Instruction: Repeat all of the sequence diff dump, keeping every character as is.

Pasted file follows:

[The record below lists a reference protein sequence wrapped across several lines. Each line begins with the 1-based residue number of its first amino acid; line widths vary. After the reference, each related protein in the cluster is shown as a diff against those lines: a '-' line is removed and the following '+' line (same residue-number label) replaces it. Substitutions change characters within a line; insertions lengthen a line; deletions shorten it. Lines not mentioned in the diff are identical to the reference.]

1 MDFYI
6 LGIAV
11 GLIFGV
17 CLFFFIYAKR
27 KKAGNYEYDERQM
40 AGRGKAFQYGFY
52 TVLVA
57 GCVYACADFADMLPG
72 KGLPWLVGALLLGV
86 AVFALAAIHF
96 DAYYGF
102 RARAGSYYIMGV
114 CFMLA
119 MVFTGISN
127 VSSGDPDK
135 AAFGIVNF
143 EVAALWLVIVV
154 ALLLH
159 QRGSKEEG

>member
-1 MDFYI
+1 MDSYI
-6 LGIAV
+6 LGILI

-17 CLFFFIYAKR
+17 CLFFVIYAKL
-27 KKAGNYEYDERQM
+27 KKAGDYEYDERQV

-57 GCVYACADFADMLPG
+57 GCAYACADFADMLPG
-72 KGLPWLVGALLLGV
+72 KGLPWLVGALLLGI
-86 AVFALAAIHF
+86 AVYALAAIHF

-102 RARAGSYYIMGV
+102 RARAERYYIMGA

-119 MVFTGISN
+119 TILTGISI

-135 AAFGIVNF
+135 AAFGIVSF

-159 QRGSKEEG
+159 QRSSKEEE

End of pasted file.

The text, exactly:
[The record below lists a reference protein sequence wrapped across several lines. Each line begins with the 1-based residue number of its first amino acid; line widths vary. After the reference, each related protein in the cluster is shown as a diff against those lines: a '-' line is removed and the following '+' line (same residue-number label) replaces it. Substitutions change characters within a line; insertions lengthen a line; deletions shorten it. Lines not mentioned in the diff are identical to the reference.]

1 MDFYI
6 LGIAV
11 GLIFGV
17 CLFFFIYAKR
27 KKAGNYEYDERQM
40 AGRGKAFQYGFY
52 TVLVA
57 GCVYACADFADMLPG
72 KGLPWLVGALLLGV
86 AVFALAAIHF
96 DAYYGF
102 RARAGSYYIMGV
114 CFMLA
119 MVFTGISN
127 VSSGDPDK
135 AAFGIVNF
143 EVAALWLVIVV
154 ALLLH
159 QRGSKEEG

>member
-1 MDFYI
+1 MDSYI
-6 LGIAV
+6 LGILI

-17 CLFFFIYAKR
+17 CLFFVIYAKL
-27 KKAGNYEYDERQM
+27 KKAGDYEYDERQV

-57 GCVYACADFADMLPG
+57 GCAYACADFADMLPG
-72 KGLPWLVGALLLGV
+72 KGLPWLVGALLLGI
-86 AVFALAAIHF
+86 AVYALAAIHF

-102 RARAGSYYIMGV
+102 RARAERYYIMGA

-119 MVFTGISN
+119 TILTGISI

-135 AAFGIVNF
+135 AAFGIVSF

-159 QRGSKEEG
+159 QRSSKEEE